SC Bill Would Force Journalists to Register, Prove “Competency”
South Carolina has long been known for the ridiculous and off-world bills its State House regularly submits to a vote. Indeed, the residents of the state are routinely subjected to a demonstration of the utter uselessness of the majority of its “representatives” as well as their lack of understanding and concern for civil liberties, Constitutional rights, and the general welfare of the State.
Enter another freedom-shredding bill submitted by the Constitutional non-scholar Mike Pitts, a Republican State House member from Laurens, S.C.
Pitts’ bill would establish a “responsible journalism registry” to be operated by the South Carolina Secretary of State.
The summary of the bill states that it would “establish requirements for persons before working as a journalist for a media outlet and for media outlets before hiring a journalist” as well as establish penalties, fines, and jail sentences for violations. And, of course, “for other purposes.”
A person seeking to register shall provide all information required by the office including, but not limited to, a criminal record background check, an affidavit from the media outlet attesting to the applicant’s journalistic competence, and an application fee in an amount determined by the office.
(C) A registration is valid for two years and must be renewed within thirty days of expiration.
(D)(1) The Secretary of State’s Office may deny, revoke, or refuse to issue or renew a registration if the office finds that the person:
(a) has filed an application for registration that contains a statement that is false or misleading with respect to a material fact;
(b) has failed to pay the proper application fee or any other fee or penalty imposed pursuant to this chapter; or
(c) has failed to comply with any provision of this chapter.
(2) The Secretary of State’s Office shall deny, revoke, or refuse to issue or renew a registration if a media outlet has determined pursuant to Section 40-85-40 that the person is not competent to be a journalist.
(E) Upon receipt of the required information and documents, the office within thirty days shall provide a registration to the person for submission to a media outlet or a letter notifying the person of the basis for denying, revoking, or refusing to issue or renew a registration.
It then describes how a journalist will be determined competent (essentially at the whim of the Secretary of State) by stating,
Before working as a journalist for a media outlet in this State, a person shall provide a criminal record background check to the media outlet to determine journalistic competence and register with the South Carolina Responsible Journalism Registry. After registering, the person shall provide a copy of the registration to the media outlet. A person may not work as a journalist until the person provides a copy of a registration to the media outlet.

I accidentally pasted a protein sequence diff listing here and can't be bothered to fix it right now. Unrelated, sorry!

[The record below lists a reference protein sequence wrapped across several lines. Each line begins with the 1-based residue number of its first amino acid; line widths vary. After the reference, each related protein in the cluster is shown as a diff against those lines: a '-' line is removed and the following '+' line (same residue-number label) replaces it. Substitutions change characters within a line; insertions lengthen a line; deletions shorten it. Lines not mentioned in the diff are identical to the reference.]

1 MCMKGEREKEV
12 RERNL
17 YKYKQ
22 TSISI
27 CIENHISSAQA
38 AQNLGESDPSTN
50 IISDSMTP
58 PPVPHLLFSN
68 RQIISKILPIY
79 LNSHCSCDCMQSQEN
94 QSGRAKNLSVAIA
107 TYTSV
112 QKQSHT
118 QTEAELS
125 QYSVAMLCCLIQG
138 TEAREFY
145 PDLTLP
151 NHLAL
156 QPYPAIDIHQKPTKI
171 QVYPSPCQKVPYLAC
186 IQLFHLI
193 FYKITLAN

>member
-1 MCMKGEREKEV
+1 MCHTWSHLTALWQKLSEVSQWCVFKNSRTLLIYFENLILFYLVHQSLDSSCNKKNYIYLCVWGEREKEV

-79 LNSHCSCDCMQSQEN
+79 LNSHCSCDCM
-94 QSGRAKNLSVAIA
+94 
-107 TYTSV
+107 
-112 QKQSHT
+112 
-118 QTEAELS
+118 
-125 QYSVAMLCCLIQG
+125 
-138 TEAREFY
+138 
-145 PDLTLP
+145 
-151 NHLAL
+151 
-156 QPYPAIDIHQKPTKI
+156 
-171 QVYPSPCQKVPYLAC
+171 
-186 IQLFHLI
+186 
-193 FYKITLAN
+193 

Section 40-85-40. (A) A person is not competent to be a journalist if:
(1) within the three years before submitting an application for registration, the person has been determined by a court of law to have committed:
(a) libel, slander, or invasion of privacy; or
(b) a felony if the underlying offense was committed to collect, write, or distribute news or other current information for a media outlet; or
(2) as a journalist, the person has demonstrated a reckless disregard of the basic codes and canons of professional journalism associations, including a disregard of truth, accuracy, objectivity, impartiality, fairness, and public accountability, as applicable to the acquisition of newsworthy information and its subsequent dissemination to the public.
(B) Upon making a determination that a person is competent to be a journalist, the media outlet shall provide the person an affidavit attesting to the person’s journalistic competence for submission to the registry.
Bill Rogers, Executive Director of the S.C. Press Association says that the bill “is ridiculous and totally unconstitutional” and that the government cannot require journalists to register as the First Amendment ensures freedom of the press.
One can only imagine what fit of mental illness provoked Pitts to submit such a bill. After all, Pitts has professed his support of the Second Amendment repeatedly in the past so many might be scratching their heads as to why he is so antagonistic to the First. At this point, we are only left to guess as to why Pitts chose to launch his assault on the freedom of speech, expression, and the press.
Was it because he is bitter over all the negative publicity he has received in recent months and the threat those critical articles may have on his career of parasitism? Did Pitts lose his place while reading the U.S. Constitution and skim over the Bill of Rights? Did Pitts recently travel to Saudi Arabia and realize the Saudis have a better system? Is he suffering from an extended bout of untreated syphilis? Seriously, any of these explanations are as legitimate as the bill itself.
Regardless, Pitts’ bill should promptly be shot down. In fact, H.4702 should only be preceded in death by Pitts’ political career.
Clearly, no one in their right mind would ever support such a piece of legislation (but I didn’t say it wouldn’t pass) and no one in Pitts’ state of mind should ever be allowed to submit it.